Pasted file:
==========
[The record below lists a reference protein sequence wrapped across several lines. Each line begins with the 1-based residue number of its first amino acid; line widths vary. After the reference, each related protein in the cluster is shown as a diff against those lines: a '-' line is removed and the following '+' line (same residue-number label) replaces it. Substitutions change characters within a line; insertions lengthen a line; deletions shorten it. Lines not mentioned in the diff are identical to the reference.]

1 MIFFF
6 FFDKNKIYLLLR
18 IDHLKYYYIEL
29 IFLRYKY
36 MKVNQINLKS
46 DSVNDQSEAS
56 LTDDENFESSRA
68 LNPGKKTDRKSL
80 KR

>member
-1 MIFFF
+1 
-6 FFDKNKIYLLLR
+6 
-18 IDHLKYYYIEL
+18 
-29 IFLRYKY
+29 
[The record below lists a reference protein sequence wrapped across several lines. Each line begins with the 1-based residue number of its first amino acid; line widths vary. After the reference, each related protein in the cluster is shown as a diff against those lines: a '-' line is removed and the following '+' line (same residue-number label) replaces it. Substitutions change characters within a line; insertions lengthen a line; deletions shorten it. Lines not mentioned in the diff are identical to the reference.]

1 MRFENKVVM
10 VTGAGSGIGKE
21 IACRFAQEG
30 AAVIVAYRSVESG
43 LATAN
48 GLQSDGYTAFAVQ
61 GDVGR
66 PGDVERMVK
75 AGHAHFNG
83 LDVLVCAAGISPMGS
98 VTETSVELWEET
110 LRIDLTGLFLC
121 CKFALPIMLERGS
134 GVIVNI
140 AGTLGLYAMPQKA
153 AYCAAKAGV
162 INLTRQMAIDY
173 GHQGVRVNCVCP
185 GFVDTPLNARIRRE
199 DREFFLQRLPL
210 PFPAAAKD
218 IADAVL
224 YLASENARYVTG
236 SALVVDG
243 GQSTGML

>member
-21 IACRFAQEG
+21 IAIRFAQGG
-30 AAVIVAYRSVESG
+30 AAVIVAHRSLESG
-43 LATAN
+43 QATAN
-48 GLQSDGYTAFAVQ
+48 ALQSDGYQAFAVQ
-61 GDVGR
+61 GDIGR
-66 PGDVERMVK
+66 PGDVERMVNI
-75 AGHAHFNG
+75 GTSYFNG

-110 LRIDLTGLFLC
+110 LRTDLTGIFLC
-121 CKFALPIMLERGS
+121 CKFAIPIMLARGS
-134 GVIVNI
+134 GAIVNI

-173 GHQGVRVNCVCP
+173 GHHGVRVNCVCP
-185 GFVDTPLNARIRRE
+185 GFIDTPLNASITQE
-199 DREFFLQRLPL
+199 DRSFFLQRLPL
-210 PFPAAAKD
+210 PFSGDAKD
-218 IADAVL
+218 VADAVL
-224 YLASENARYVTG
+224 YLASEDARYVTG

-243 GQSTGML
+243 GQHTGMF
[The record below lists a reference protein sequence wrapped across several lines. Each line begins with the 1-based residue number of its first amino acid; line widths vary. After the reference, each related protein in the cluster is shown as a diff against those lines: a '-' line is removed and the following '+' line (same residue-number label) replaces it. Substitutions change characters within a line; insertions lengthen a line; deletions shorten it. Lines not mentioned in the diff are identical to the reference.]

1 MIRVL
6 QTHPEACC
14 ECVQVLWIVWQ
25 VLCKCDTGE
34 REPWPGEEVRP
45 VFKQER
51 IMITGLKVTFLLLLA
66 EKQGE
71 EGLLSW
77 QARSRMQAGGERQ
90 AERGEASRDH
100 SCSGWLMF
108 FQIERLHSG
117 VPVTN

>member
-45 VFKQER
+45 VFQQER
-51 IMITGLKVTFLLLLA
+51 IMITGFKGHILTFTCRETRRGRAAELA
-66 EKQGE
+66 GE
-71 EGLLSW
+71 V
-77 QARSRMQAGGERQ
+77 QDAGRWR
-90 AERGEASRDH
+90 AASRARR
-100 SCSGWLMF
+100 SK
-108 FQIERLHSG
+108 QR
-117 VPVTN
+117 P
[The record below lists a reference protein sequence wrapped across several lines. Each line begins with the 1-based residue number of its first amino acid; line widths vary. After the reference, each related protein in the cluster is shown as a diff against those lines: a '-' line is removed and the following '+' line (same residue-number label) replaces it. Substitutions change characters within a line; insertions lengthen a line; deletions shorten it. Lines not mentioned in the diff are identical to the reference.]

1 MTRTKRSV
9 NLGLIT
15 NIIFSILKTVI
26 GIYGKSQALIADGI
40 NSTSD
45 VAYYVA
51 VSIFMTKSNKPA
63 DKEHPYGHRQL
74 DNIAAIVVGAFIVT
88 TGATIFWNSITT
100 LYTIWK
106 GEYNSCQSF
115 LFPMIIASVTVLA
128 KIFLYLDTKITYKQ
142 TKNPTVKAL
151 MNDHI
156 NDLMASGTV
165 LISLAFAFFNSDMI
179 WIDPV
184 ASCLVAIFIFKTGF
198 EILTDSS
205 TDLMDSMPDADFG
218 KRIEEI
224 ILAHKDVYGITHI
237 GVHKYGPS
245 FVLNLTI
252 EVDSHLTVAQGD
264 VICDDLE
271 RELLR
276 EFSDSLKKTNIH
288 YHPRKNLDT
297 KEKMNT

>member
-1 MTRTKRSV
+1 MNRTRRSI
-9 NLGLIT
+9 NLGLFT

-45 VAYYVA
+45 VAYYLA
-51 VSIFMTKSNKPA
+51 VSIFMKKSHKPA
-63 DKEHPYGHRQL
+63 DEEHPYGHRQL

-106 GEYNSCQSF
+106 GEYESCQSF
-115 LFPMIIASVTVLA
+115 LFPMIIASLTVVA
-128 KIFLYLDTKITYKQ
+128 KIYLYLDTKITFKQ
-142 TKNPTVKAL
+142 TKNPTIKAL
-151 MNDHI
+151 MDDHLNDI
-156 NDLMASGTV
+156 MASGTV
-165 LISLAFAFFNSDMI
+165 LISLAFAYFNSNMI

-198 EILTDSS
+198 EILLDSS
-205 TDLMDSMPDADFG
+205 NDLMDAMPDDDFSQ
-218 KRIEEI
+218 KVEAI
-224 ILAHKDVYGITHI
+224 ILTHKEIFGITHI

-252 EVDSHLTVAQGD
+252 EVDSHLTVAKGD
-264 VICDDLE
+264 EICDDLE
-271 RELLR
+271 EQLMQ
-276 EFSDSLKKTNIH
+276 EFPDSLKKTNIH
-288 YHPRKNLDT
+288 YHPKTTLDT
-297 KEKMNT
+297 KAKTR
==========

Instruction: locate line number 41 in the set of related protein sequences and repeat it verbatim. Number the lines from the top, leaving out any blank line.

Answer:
210 PFPAAAKD